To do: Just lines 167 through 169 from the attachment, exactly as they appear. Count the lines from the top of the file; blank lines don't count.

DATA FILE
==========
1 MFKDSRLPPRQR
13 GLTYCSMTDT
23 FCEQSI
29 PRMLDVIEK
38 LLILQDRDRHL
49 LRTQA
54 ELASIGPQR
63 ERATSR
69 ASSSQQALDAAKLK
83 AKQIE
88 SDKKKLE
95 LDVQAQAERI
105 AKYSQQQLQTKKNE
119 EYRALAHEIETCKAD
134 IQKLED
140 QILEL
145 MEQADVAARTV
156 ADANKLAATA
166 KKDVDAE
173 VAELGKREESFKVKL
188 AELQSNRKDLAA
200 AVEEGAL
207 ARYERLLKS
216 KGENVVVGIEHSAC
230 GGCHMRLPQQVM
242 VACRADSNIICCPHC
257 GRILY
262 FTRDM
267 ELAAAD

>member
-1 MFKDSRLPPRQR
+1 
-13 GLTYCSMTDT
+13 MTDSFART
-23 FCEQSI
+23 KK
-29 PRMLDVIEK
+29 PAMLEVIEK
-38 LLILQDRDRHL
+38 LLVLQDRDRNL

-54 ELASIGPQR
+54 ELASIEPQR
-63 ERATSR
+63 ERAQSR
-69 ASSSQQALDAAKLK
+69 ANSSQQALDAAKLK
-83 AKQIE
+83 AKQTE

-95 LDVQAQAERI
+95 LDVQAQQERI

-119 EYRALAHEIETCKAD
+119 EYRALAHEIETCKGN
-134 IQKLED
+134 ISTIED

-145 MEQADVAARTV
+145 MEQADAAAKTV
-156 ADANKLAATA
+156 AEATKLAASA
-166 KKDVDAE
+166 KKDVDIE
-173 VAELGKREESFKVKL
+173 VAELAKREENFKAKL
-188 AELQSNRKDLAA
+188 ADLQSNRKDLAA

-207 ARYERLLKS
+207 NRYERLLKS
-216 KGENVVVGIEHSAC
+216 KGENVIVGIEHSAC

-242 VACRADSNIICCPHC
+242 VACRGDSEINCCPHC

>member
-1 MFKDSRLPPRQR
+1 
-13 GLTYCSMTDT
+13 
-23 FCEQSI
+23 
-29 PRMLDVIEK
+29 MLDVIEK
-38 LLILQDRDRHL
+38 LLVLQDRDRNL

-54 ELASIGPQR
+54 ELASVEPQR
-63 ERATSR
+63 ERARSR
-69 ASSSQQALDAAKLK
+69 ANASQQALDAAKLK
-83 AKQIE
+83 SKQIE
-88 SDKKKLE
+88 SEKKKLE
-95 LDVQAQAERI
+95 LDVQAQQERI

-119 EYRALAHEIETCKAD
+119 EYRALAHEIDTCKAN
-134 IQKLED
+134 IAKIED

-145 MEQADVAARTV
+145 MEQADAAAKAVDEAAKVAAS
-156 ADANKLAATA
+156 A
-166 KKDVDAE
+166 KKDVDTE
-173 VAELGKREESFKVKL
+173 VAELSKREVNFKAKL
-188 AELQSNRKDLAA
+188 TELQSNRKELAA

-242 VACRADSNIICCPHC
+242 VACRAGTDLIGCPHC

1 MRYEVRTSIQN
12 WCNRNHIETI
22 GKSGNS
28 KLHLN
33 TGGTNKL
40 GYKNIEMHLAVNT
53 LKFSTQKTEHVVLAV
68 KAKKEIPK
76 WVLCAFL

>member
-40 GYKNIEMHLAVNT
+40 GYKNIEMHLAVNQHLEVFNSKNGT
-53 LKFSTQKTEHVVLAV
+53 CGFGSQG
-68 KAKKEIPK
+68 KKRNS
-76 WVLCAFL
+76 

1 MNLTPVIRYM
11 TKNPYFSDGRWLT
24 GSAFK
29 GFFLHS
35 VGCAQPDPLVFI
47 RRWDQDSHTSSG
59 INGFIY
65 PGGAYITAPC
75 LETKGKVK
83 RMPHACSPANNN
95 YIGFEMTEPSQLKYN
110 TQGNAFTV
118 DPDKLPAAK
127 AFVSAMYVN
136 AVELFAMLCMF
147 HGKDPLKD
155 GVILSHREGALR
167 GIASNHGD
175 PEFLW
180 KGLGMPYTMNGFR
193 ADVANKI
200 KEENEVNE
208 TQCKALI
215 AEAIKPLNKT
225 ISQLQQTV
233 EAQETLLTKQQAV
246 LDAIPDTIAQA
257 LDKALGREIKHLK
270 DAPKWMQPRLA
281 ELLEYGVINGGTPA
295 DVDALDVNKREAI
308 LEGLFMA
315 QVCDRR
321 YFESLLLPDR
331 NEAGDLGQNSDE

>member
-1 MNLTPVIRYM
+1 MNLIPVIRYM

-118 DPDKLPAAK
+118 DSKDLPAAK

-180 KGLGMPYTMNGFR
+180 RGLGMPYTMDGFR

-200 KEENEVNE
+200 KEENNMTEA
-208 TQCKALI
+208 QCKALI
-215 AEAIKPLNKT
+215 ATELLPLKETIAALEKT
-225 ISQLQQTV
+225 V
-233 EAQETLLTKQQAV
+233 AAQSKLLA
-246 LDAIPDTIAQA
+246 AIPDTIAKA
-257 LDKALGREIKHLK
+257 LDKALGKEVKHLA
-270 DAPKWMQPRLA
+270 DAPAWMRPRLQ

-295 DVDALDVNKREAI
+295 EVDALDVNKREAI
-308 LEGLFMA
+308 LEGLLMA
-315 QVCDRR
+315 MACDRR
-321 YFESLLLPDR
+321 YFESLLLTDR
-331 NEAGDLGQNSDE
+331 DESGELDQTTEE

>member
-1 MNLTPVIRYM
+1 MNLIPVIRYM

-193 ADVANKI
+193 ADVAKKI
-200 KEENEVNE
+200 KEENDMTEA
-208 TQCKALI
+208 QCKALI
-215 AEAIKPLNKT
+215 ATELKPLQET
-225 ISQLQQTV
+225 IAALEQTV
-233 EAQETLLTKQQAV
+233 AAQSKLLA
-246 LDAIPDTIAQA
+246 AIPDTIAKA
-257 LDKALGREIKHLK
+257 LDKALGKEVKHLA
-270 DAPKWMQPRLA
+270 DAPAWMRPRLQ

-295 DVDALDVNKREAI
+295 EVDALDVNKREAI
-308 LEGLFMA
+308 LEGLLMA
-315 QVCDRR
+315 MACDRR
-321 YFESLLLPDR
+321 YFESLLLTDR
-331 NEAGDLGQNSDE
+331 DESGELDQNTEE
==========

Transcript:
+118 DSKDLPAAK

-180 KGLGMPYTMNGFR
+180 RGLGMPYTMDGFR